A little late to promise payback

Published 12:19 am Wednesday, August 22, 2012

Supporters of a proposed Constitutional Amendment for which Alabama voters will have the opportunity to approve or reject in September yesterday added a caveat to the $437 million “loan” for which they are asking.

By the way, they said. Trust us, we’ll pay it back.

The proposal, which cleared the Alabama legislature in the spring, would if approved by Alabama voters take $145.8 million a year for three years out of the Alabama Trust Fund to help balance the budget during a time when tax collections are expected to see little growth. The funds would be used to balance the state’s General Fund budget, and are desperately needed to keep Medicaid afloat.

When the legislature approved the measure that created a special election – with a special price tag – to decide this issue, they were passing the buck to Alabama voters. Having boasted they wouldn’t raise taxes, the governor and others in the legislature stubbornly said, “Approve this, or we’ll just make draconian cuts.”

At the time, there was no discussion of the funds being “repaid” to the state trust fund, which earns interest that funds state government. And even though interest rates are low, interest on $437 million adds up.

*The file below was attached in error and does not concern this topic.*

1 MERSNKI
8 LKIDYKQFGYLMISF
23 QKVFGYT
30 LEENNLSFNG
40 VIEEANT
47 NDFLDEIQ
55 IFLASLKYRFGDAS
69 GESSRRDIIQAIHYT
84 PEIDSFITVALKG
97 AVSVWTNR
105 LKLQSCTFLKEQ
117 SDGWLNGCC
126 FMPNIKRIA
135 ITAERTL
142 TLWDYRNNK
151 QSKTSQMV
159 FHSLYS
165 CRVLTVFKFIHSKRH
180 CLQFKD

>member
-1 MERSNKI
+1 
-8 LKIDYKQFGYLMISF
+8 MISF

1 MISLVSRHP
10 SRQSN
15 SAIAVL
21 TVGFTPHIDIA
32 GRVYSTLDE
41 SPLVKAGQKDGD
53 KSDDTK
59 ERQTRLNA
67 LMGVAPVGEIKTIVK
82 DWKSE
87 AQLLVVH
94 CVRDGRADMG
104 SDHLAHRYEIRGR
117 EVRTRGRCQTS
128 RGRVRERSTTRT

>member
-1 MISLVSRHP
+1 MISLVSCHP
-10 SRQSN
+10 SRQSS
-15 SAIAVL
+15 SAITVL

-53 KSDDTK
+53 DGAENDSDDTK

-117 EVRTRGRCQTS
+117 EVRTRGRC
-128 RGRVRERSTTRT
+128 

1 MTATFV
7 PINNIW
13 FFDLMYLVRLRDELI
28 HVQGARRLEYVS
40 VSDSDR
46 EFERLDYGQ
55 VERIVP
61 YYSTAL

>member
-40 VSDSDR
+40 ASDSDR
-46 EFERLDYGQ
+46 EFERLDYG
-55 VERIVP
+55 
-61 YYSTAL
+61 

Yesterday, Bentley and members of the GOP leadership said they’ll pass legislation next year requiring the state to pay itself back, beginning in 2015.

We find that promise of a promissory note a bit lame and a bit late.

We believe the legislature failed Alabama citizens by making 2012-13 budgets hinge on a vote to be taken 12 days before the new fiscal year begins. The strategy for getting this Constitutional Amendment passed is to say very little about it, and hope people who are for it turn out to vote.

They’ve backed Alabamians who don’t want to see residents forced to leave nursing homes or people lose access to health care into a corner, with only this bad plan for fixing this year’s budget as a fix.

It would be hard for us to pull a lever that could cause those things to happen, or state prisoners to be released wholesale.

But the good governor doctor’s remedy as prescribed by the legislature is a bitter, bitter pill for Alabamians to swallow.